The Ministry of Justice has opened a consultation seeking views on the recently published EU draft Data Protection Regulation. The UK’s Direct Marketing Association, Europe’s largest trade body representing the direct marketing industry, has submitted its views to the MoJ and they are far from all favourable, reports Ciaran Price.
Who: Direct Marketing Association
When: March 2012
Law stated as at: 29 March 2012
As readers of Marketinglaw will be aware, on 25th January 2012 the European Commission published its working draft of the proposed new Data Protection Regulation. The Regulation is designed to replace outdated legislation which currently deals with data protection in the EU, and looks set to raise both the burden on organisations regarding their processing of data, and the potential for non-compliance. In response to the Regulation's publication the UK's Ministry of Justice issued a Call for Evidence, requesting responses from a variety of interested parties and their views on the proposals.
The Direct Marketing Association ("DMA"), having consulted with their members, has now published its response to the Ministry's request, giving its view of the Regulation and its effects on the industry. In general, the DMA's response is less than enthusiastic. While recognising the need for an update to the legislation in this area, the DMA does not believe that the proposed Regulation will achieve the Commission's aims of reducing bureaucracy and simplifying data compliance.
On the contrary, the DMA's view is that the regulatory burden on businesses (particularly small and medium-sized organisations) would in fact be increased rather than alleviated. The costs of compliance, both in terms of additional administration and potential lost sales, mean that serious questions must be raised about the Commission's claim that the Regulation could save European businesses 2.3 billion euros. The DMA believes the effect is likely to be felt particularly acutely by online business models reliant on processing user data, and the DMA is concerned that additional regulation will be a significant deterrent to business start-ups and development in this area.
The DMA's response to the main aspects of the Regulation can be summarised as follows:
Opt-out and 'explicit consent' – Organisations would have to obtain explicit consent to process users' data, or rely on the 'balance of interests' exception. However, it is unclear how one would satisfy this 'balance of interests', leaving the risk that contact details would have been obtained without the necessary consent and that contact database may then have to be destroyed.
Definition of 'personal data' – It is possible that under the draft Regulation an IP address would count as personal data. Being unable to capture or process this data without consent would have a catastrophic effect on business models which rely on profiling, and would certainly impair customer experience online. The DMA also point out that an IP address does not in fact reveal the behaviour of an individual but merely the behaviour of a device, which might be used my multiple users. Classing an IP address as personal data would therefore seem inappropriate.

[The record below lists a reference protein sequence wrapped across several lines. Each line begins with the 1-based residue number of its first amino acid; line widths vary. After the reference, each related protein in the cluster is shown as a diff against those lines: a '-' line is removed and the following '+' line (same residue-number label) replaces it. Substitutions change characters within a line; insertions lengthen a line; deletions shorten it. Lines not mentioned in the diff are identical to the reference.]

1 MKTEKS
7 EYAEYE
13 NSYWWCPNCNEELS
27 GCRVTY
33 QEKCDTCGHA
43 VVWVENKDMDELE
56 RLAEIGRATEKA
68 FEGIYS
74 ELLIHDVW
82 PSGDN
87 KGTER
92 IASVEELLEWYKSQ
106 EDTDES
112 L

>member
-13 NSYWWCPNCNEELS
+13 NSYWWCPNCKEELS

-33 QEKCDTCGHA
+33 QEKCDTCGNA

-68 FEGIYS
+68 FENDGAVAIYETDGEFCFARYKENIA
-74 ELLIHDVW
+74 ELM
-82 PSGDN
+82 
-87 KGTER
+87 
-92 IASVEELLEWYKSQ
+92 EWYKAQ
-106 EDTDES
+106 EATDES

The right to be forgotten – The DMA is of the opinion that this proposal is aimed at social media operators, and would have a serious detrimental impact on such platforms. The requirement that an organisation not only ensure that it deletes all data held about a subject, but procures that third parties do too, is unworkable and will result in vastly increased administration costs.
Subject access requests – The Commission's proposals to scrap the current £10 fee which can be charged for answering subject access requests will mean that administration costs will be an even heavier burden on businesses than currently. It may also result in an increase in frivolous or vexatious requests.
Data breach notifications – The requirement to inform the ICO and the individuals concerned of any and every data security breach within 24 hours will lead to enormous administrative costs, a burden on ICO and the danger of causing 'notification fatigue' for consumers, meaning that they ignore important notifications in future. The DMA recommends that a minimum threshold of severity of breach be set for notification.
International transfers outside the EEA – The DMA welcomes the proposals to make transfers out of the EEA more business-friendly, but has concerns about the law also applying to any organisation in the world which handles information about EU citizens. The proposal as it stands, the DMA says, is not workable in a modern digital world.
Sanctions – The DMA considers that the proposal to impose fines of up to 2% of businesses' global turnover for non-compliance with the Regulation is disproportionate and inappropriate, and more likely to cause businesses to move offshore than to actually resolve problems.
Why this matters:
The Commission is currently consulting on the draft of the Regulation, and taking opinions from across the EU. As a major representative of the marketing industry, the DMA (in conjunction with the ICO and the Ministry of Justice) is in a position to influence the development of the legislation at this crucial stage. Marketinglaw will of course be covering the evolution of the Regulation on an on-going basis.